Neural oscillations underlying selective attention follow sexually divergent developmental trajectories during adolescence

Brittany K. Taylor, Jacob A. Eastman, Michaela R. Frenzel, Christine M. Embury, Yu Ping Wang, Vince D. Calhoun, Julia M. Stephen, Tony W. Wilson

Research output: Contribution to journalArticlepeer-review

1 Scopus citations

Abstract

Selective attention processes are critical to everyday functioning and are known to develop through at least young adulthood. Although numerous investigations have studied the maturation of attention systems in the brain, these studies have largely focused on the spatial configuration of these systems; there is a paucity of research on the neural oscillatory dynamics serving selective attention, particularly among youth. Herein, we examined the developmental trajectory of neural oscillatory activity serving selective attention in 53 typically developing youth age 9-to-16 years-old. Participants completed the classic arrow-based flanker task during magnetoencephalography, and the resulting data were imaged in the time-frequency domain. Flanker interference significantly modulated theta and alpha/beta oscillations within prefrontal, mid-cingulate, cuneus, and occipital regions. Interference-related neural activity also increased with age in the temporoparietal junction and the rostral anterior cingulate. Sex-specific effects indicated that females had greater theta interference activity in the anterior insula, whereas males showed differential effects in theta and alpha/beta oscillations across frontoparietal regions. Finally, males showed age-related changes in alpha/beta interference in the cuneus and middle frontal gyrus, which predicted improved behavioral performance. Taken together, these data suggest sexually-divergent developmental trajectories underlying selective attention in youth.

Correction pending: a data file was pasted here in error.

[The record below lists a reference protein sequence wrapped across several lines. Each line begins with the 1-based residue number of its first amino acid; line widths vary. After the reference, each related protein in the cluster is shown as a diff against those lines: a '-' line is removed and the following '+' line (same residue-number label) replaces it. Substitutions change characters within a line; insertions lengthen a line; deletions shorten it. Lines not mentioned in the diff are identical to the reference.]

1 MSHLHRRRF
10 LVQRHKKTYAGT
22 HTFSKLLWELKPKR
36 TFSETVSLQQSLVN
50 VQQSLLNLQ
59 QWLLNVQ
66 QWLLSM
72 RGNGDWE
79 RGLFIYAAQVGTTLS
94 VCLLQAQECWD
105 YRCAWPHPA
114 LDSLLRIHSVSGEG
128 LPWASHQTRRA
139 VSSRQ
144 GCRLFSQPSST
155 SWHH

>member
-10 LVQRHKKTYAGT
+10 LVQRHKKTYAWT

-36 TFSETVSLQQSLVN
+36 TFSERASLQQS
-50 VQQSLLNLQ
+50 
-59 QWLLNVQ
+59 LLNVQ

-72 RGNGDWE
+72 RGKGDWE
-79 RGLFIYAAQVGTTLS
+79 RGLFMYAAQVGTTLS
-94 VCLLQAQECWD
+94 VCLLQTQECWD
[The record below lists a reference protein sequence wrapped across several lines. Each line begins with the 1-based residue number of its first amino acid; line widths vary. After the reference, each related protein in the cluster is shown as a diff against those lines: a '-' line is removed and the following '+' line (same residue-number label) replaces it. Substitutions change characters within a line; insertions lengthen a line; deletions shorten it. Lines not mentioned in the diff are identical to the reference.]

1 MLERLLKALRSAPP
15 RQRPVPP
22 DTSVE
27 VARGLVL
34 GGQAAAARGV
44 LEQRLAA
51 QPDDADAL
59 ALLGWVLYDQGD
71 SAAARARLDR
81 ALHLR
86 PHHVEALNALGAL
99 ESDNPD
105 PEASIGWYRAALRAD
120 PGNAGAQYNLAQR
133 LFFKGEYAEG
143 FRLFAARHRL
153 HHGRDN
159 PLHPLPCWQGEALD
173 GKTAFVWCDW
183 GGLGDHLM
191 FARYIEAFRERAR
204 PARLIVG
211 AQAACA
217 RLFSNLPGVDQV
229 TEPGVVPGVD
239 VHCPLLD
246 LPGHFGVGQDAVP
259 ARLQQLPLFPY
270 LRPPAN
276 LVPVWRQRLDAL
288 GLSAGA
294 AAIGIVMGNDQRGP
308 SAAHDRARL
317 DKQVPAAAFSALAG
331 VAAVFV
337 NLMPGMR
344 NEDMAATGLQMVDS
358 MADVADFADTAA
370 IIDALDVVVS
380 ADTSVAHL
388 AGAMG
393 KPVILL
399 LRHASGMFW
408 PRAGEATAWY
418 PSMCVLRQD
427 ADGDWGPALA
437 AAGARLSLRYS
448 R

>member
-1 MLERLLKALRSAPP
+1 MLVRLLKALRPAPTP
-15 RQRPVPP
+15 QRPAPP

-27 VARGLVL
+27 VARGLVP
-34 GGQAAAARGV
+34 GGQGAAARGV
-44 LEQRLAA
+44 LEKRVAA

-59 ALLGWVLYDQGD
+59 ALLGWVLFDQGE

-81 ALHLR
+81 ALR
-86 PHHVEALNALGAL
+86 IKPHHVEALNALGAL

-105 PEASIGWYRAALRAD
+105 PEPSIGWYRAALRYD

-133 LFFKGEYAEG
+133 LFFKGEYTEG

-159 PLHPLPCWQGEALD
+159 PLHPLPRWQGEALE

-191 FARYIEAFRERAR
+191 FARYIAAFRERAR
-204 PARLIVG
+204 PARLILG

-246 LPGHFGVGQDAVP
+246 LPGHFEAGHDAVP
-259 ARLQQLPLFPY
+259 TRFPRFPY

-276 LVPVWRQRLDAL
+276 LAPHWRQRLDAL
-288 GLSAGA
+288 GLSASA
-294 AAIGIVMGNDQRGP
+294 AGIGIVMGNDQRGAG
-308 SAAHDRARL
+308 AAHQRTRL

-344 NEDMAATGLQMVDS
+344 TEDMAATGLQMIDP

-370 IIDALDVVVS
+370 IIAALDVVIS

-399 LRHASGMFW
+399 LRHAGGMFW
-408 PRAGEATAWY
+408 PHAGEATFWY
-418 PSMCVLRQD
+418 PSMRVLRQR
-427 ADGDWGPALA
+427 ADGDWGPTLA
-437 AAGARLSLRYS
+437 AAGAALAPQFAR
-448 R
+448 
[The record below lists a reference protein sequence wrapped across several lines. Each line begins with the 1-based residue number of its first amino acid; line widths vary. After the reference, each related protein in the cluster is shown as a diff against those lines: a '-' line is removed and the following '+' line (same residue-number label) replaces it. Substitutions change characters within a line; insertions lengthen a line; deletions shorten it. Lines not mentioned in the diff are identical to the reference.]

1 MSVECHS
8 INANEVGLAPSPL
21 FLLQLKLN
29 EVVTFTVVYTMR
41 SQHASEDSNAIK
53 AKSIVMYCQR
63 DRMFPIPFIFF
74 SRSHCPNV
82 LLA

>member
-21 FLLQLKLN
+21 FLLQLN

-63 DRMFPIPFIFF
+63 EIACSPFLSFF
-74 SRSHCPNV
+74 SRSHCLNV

Original languageEnglish (US)
Article number100961
JournalDevelopmental Cognitive Neuroscience
Volume49
DOIs
StatePublished - Jun 2021

Keywords

  • Development
  • Flanker effect
  • Magnetoencephalography (MEG)
  • Oscillations
  • Sex effects

ASJC Scopus subject areas

  • Cognitive Neuroscience

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